If we have the foregoing described spirit of rejoicing and trust in the Lord, and make all of our requests, so far as we are able to discern, in harmony with his promise, and accept with gratitude and thanksgiving, whatever his providence may send us, then the Apostle assures us, “The peace of God which passeth all understanding shall guard your hearts and your minds in Christ Jesus.” The thought here is distinct. It is not our own peace that is referred to. We may by nature be more or less indisposed to peace, restless, dissatisfied, discontented, fearful, foreboding or quarrelsome; but, following the [R3129 : page 8] course outlined above, we learn to trust God in all of our affairs, and it is the peace of Godthe peace which comes to us from a realization of God’s power and goodness and willingness to hold us by his right hand as his children—that comes in, to keep us from worry, from anxiety, etc. The thought is that this peace stands guard continually, as a sentinel, to challenge every hostile or worrying thought or fear. It keeps the Christian’s mind, so that he at heart has peace with the Lord, fellowship, communion;—and it guards his mind also, his reasoning faculties, instructing him and assuring him respecting the divine power and wisdom and love. But it does not assure him of anything respecting his own perfection or worthiness of acceptance before God. This proper peace merely assures us of our standing in divine favor through Christ Jesus,—his worthiness, his sacrifice, his aid.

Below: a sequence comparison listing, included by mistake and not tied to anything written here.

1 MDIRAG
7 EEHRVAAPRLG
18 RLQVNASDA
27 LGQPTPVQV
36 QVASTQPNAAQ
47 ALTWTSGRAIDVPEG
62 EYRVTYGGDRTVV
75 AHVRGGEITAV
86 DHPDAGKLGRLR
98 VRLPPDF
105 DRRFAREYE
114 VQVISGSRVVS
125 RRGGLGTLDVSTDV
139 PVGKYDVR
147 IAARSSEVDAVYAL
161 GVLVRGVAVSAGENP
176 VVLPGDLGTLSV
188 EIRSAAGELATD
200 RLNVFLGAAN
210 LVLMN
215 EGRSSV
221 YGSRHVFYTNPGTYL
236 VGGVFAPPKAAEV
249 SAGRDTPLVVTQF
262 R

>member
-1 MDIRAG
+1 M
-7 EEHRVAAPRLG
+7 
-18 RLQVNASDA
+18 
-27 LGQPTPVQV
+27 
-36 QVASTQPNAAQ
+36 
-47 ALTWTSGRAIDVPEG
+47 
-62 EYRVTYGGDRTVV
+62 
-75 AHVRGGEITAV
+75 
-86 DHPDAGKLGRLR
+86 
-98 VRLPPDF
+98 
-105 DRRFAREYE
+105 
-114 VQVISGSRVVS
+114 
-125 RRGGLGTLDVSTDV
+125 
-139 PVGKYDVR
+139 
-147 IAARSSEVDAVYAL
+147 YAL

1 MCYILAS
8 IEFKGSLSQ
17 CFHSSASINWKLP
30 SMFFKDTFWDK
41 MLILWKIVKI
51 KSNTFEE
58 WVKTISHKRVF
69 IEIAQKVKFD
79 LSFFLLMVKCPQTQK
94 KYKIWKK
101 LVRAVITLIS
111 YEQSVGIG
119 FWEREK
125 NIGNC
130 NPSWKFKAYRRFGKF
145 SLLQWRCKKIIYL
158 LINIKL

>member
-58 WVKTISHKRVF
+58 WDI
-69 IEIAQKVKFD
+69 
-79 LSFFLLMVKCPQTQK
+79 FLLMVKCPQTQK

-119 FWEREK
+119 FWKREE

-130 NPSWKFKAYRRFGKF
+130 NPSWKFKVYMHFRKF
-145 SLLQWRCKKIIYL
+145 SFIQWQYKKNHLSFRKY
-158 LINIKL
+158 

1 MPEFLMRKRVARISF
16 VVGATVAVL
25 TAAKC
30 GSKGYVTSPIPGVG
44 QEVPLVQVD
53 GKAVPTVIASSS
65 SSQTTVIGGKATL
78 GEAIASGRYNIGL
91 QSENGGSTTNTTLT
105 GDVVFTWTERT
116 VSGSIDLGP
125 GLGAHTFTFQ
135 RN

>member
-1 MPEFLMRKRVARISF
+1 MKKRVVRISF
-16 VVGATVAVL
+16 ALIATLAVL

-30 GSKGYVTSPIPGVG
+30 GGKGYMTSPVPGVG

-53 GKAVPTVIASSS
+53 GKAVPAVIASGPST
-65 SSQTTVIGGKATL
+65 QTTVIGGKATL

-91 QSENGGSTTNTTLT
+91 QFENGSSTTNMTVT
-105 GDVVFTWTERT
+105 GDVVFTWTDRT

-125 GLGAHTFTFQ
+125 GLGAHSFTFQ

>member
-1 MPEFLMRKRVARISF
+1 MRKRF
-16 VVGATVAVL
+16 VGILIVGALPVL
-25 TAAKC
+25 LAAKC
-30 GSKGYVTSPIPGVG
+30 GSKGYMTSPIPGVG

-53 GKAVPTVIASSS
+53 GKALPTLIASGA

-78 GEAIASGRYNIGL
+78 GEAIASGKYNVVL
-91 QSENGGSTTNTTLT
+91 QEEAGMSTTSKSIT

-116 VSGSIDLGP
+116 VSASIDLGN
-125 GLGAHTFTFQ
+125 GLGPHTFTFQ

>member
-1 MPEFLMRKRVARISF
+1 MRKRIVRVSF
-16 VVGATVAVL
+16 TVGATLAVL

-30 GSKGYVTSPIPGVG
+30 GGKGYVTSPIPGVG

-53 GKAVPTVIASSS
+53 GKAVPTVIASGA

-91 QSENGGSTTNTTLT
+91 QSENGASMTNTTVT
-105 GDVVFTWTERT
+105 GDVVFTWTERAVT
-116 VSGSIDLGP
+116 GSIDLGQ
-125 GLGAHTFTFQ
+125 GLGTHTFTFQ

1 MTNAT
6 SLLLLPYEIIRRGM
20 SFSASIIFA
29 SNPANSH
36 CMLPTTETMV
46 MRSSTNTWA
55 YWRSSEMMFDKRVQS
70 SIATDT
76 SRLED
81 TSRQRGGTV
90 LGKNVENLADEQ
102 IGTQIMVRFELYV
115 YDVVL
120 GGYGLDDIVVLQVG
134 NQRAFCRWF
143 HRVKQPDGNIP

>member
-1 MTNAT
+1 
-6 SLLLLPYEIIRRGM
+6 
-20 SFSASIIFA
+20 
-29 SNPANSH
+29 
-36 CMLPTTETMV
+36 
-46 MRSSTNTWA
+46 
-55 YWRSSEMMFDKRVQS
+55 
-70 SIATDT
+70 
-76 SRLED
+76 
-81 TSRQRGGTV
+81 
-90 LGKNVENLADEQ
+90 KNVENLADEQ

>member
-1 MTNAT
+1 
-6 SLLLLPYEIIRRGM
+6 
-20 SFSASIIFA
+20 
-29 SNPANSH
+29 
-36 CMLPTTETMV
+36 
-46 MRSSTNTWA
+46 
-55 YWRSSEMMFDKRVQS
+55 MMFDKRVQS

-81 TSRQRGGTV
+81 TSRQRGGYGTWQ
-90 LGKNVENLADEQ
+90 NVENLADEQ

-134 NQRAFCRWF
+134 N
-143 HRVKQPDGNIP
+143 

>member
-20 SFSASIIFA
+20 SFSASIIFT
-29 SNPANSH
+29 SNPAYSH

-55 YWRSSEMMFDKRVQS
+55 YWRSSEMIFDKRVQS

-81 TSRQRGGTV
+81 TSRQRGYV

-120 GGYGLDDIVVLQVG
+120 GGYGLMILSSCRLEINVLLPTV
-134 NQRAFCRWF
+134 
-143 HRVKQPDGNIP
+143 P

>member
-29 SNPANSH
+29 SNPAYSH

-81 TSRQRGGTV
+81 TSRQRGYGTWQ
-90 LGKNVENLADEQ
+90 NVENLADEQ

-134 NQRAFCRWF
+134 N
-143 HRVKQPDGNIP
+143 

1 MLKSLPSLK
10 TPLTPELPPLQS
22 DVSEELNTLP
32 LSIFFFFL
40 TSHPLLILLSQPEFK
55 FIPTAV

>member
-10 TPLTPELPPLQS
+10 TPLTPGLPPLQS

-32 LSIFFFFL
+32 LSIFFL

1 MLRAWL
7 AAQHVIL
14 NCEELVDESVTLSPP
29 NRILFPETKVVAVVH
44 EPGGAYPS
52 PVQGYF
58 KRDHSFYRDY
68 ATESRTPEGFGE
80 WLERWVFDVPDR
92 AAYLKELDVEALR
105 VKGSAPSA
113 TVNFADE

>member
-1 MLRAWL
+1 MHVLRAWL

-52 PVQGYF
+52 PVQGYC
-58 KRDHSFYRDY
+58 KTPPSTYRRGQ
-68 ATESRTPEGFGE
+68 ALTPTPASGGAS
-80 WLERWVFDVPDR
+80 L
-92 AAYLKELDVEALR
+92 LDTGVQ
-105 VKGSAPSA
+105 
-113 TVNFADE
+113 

Now we come to the Apostle’s grand summing up of the way in which the Christian is to set his affections—fix them, fasten them, hold them upon profitable things; that he may grow in grace as well as in knowledge and love of God. The Apostle points out that the will having been consecrated to the Lord, faith having been exercised in rejoicing and thanksgiving in all of the Lord’s providences, the peace of trust having come in, the further steps in the development of character will be through guarding our thoughts: and this means also the guarding of our words and acts, because it is out of the abundance of the heart that the mouth speaketh, and that the whole course of life is directed. What, then, should be the trend of the Christian’s thoughts after he has reached the grand development already outlined by the Apostle? It should be toward things that are true, having no sympathy with anything that is false or even exaggerated. Whoever sympathizes with falsehood or exaggeration is more or less defiling himself. Whoever cleanses his thoughts, and avoids exaggeration, etc., is in that degree purifying his mind and his entire character, and coming the more into touch and sympathy with the Lord himself, who is “the Truth.”

Nor is it sufficient that we are sure of the truth of matters. We are to test them further, and discern to what extent they are honorable, noble; for although the Lord has accepted us, ignoble and imperfect, and has covered the ignoble features of our characters, and proposes to cover them to the end with his own merit, nevertheless, we cannot be in sympathy with the ignoble features of our fallen condition, but on the contrary must desire true nobility, and the highest standards of honor in our hearts, in our thoughts, in all of our dealings with our God and with our fellows. The test of honor is therefore to be applied after the test of the truth. The thing might be true, but Is it honorable to think about it or tell about it? is another question.

Another test we are to apply is, Are the things just? We are not to allow our minds to run along lines that would be unjust, and we are to learn to apply this test of justice to every thought and word and act of ours, while learning at the same time to view the conduct of others from a different standpoint;—so far as reason will permit, from the standpoint of mercy, forbearance, pity, helpfulness. But we cannot be too careful how we criticize every thought we entertain, every plan we mature, that the lines of justice shall in no sense of the word be infringed by us with our hearts’ approval.